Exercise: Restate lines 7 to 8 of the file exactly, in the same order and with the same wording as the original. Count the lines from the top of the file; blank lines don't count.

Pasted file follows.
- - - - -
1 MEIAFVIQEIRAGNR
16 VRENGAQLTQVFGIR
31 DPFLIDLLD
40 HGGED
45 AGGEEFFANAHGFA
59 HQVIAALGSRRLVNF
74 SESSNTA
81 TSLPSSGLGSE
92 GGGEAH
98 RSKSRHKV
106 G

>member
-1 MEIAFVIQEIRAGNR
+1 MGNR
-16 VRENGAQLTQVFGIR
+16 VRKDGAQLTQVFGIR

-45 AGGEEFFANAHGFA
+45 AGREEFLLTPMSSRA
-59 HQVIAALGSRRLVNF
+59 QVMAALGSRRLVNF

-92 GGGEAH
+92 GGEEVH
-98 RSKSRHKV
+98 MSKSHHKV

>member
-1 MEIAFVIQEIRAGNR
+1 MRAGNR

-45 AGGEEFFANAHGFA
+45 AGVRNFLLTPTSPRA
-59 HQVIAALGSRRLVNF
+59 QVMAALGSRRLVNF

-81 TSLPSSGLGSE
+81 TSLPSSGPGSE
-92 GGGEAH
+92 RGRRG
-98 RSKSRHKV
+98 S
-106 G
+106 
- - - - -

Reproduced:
74 SESSNTA
81 TSLPSSGLGSE